1. Ask God to guide you
    Want to launch a Life Recovery Group but don’t know where to start? Starting a support group may seem challenging, exciting, overwhelming, and inspiring!  You can ask the Lord for wisdom and strength.  After all, He is where your help comes from!  Psalm 121:1-2 says, “I look up to the mountains—does my help come from there? My help comes from the Lord, who made heaven and earth!”
  1. Pick a time and place
    If you want to launch a successful Life Recovery Group, do you know the best time and place for you to meet?  Decide a time and day of the week to meet—evenings and weekdays work well for most.  Then pick a place.  For example, a church may be a good fit for your group.  Or, you could try to find a free or low-cost meeting space at a local:

    • School
    • Community center
    • Library
    • Hospital
    • Retirement center
  1. Put a team together
    The idea of starting a Life Recovery Group seems intimidating.  But you don’t have to start a group on your own.  Instead, get a team to help you!  Maybe check with your friends, coworkers or your church to see if others have been looking for a group. Discover what each person can offer as you begin your group organization.
  1. Choose a topic
    What topic will be your focus for this Life Recovery Group?  Get your team to help decide a topic for the group and begin to publicize your group.  Letting the public know your group’s focus will help promote the group, generate interest, and get more people to participate.
  1. Get resources
    Will the group be curriculum-based in which your members go through a workbook or a study?  Or will the small group discuss one of the 12-Steps every month?  If you do decide to use a workbook or study and need suggestions- call New Life and ask!
  1. Connect with your community
    If you go to a church, meet with your pastor or another church leader to let them know about your group. Another great way is to connect with licensed counselors, other churches in the area and post on social media. Having a good connection with your community will help people find your group.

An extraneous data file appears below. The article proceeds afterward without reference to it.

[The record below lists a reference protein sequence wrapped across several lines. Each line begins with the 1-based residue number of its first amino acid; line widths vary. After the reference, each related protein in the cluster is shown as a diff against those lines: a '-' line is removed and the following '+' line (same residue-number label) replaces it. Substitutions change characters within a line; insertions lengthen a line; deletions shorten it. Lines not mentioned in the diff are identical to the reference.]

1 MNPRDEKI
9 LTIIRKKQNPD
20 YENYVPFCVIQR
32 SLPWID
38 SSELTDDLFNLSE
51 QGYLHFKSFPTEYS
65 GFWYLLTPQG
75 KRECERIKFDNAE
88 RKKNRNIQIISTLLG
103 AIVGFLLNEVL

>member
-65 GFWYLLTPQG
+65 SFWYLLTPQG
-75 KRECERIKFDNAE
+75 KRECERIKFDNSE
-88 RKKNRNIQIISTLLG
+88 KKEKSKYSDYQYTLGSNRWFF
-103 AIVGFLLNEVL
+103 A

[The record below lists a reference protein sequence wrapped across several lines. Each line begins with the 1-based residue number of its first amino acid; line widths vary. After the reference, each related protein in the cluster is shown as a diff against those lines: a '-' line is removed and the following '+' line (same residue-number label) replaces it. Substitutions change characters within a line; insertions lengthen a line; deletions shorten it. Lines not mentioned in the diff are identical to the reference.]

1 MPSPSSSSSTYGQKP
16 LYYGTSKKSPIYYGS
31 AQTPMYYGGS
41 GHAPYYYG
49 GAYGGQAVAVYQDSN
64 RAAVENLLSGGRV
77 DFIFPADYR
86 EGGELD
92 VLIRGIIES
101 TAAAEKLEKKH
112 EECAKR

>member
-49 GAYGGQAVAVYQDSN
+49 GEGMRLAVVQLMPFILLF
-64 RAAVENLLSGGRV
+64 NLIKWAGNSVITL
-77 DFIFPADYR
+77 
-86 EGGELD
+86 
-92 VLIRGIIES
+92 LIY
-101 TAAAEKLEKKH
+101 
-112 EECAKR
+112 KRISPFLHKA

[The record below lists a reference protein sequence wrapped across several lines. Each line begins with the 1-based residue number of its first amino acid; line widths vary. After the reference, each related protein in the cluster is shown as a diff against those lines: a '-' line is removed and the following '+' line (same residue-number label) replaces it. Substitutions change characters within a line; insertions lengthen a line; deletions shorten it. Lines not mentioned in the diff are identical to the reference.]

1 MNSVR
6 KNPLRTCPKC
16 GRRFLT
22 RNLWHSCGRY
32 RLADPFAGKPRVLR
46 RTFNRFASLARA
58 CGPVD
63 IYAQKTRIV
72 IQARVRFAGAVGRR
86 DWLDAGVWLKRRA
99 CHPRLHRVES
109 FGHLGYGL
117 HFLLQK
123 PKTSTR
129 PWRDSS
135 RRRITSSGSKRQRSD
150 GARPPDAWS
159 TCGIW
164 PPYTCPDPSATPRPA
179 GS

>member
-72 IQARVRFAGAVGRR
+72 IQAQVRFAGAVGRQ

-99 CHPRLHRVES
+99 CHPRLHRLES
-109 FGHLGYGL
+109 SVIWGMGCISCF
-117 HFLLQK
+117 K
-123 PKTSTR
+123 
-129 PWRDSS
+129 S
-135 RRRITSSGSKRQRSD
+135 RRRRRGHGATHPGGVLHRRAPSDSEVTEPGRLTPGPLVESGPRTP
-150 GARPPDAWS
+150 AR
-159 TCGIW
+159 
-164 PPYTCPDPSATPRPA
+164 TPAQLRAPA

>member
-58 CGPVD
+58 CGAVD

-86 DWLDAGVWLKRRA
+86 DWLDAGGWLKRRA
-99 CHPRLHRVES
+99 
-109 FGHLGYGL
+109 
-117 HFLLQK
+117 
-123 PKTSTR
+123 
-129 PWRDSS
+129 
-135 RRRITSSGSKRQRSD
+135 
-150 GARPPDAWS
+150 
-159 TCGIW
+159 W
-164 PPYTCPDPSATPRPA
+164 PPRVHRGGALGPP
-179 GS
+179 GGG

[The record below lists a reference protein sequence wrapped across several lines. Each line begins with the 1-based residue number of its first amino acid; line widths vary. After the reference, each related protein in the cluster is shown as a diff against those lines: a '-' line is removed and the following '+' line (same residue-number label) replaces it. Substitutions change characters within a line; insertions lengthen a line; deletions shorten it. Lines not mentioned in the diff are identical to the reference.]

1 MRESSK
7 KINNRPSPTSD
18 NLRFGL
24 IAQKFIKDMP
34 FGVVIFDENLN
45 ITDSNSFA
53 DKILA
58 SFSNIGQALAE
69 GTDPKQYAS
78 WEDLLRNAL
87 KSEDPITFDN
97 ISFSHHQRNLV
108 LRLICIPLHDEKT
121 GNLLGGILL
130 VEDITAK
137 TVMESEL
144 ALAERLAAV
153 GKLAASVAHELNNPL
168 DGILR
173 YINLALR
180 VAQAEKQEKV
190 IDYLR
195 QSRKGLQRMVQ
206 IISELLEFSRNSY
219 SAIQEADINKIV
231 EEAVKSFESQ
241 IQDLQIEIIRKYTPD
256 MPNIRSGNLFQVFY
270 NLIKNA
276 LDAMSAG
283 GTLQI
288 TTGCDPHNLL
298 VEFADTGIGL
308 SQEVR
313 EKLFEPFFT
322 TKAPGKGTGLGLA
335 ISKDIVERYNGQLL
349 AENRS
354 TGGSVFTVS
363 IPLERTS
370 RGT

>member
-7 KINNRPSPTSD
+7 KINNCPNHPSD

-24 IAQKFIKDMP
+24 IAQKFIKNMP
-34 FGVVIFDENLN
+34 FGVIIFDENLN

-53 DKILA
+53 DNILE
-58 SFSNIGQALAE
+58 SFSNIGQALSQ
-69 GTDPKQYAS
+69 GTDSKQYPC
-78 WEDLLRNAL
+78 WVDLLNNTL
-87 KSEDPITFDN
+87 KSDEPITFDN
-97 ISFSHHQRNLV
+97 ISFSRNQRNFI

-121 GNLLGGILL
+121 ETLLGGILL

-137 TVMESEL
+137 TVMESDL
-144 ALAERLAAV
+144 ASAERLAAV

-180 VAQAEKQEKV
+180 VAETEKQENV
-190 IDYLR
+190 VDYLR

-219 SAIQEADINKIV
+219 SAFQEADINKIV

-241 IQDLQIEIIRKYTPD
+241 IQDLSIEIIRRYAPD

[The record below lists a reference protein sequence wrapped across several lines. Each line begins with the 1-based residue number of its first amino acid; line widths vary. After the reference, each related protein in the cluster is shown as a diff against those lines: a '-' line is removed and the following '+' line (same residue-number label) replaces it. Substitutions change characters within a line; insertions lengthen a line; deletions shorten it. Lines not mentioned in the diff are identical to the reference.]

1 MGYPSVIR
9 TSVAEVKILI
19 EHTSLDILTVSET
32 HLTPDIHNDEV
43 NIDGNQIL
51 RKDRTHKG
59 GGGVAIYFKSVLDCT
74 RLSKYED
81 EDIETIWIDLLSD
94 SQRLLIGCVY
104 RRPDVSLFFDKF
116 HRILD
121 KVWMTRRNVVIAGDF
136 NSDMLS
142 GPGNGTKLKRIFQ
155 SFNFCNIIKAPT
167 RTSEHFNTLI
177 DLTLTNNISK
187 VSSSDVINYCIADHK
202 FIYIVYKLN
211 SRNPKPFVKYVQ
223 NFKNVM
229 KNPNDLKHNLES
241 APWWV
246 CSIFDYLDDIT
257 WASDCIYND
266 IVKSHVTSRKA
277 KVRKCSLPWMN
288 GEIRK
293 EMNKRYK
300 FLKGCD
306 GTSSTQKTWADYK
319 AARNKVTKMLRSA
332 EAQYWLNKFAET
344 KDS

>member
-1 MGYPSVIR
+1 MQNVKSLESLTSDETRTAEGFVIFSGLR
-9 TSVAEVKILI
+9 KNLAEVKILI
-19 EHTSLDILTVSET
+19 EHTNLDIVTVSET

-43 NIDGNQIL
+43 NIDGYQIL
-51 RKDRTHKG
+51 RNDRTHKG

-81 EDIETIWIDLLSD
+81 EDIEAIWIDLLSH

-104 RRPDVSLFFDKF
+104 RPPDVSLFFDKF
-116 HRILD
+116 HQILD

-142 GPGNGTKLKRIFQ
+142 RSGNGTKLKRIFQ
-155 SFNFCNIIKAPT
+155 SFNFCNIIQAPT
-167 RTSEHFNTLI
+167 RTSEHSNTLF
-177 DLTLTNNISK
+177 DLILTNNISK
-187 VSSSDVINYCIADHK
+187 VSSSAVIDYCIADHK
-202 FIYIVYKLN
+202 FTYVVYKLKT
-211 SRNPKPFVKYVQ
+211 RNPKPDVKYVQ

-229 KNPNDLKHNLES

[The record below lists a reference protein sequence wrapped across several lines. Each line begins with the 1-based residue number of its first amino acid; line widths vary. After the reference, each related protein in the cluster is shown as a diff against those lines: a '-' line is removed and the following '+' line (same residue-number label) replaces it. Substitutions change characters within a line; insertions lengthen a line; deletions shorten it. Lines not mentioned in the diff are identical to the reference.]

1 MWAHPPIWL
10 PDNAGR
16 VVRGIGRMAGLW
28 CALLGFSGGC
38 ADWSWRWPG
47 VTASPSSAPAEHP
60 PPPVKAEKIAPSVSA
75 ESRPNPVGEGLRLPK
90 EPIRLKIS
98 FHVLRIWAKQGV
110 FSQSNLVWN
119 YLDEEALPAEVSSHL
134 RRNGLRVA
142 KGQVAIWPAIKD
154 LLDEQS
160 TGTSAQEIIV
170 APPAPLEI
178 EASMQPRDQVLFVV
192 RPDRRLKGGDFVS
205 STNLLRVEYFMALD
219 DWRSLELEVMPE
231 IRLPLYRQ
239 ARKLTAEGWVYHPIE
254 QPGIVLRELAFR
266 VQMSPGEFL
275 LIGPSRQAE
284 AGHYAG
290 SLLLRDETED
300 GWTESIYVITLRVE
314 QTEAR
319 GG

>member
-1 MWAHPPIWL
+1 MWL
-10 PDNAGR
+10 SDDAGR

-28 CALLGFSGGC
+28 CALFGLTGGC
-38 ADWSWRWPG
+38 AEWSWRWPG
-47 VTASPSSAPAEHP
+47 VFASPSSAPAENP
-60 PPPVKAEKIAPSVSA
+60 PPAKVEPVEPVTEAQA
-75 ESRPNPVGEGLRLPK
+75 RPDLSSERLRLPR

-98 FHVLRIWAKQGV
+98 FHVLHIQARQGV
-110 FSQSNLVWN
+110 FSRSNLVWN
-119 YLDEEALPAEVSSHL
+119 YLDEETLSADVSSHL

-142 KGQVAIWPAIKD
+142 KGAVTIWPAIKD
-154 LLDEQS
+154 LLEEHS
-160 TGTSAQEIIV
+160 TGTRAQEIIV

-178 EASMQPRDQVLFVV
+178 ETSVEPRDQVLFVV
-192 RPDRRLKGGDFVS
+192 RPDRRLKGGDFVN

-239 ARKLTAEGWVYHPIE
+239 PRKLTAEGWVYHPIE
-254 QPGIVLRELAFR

1. Develop a consistent format
    Nothing is worse than a meeting that’s disorganized.  Decide a consistent format for every meeting and make sure you follow it.  There are many different ways to conduct a group. If you honor the time set for the group, provide guidelines that the group will follow each time you meet, and you have a structure the group will thrive.  Here are a few small group rules you might want to consider:

    • Limit sharing to 3 to 5 minutes per person
    • There is no cross-talk (interruptions from others)
    • Do not allow anyone to give advice
    • Anything shared in the group is confidential
    • Notify leader if anyone might be a danger to themselves or others
  1. Provide leadership training
    Meet together with your team before you actually start the group.  Be sure you’re developing relationships with each person and urge them to go to you if they have any ideas or concerns.  Encourage them to begin new groups as needed.
  1. Decide a Launch Date
    Pick a date several weeks in advance.  Be sure to start to advertise the date and get the word out.  A good way to do this is through connecting with local churches, coffee shops, recreational centers, hospitals, community centers, newspapers, and counseling centers.  Don’t forget to advertise through social media and ask your team to share.
  1. Plan a practice session
    Are you ready for the first meeting yet? Have a practice session!  Like a dress rehearsal before a play, a practice session allows you and your leaders to work out the kinks.  Start by setting an example for your leaders to follow by having your materials ready, getting there on time, and starting your group on time.  Afterward, allow your leaders to debrief and go over how the practice session went so you can make any changes necessary before the first meeting.
  1. Time for the first meeting!
    You’ll probably be nervous before the first meeting, but don’t let your anxiety get the best of you!  Instead, give yourself plenty of time to prepare ahead and meet with your leaders for prayer beforehand.  You could have water and coffee available and let people socialize informally before and after the meeting to get to know each other.  Don’t forget to have name tags and a contact sheet available.  After the meeting, debrief with the leaders.  Urge small group leaders to contact everyone in their groups and connect with them.

No matter how each meeting goes, remember this: There may be ups and downs to starting a Life Recovery Group, but it is worth doing!  Faithfully do your part, and trust God to do His.  Let the apostle Paul’s words encourage you, “God will make this happen, for he who calls you is faithful.” – 1 Thessalonians 5:24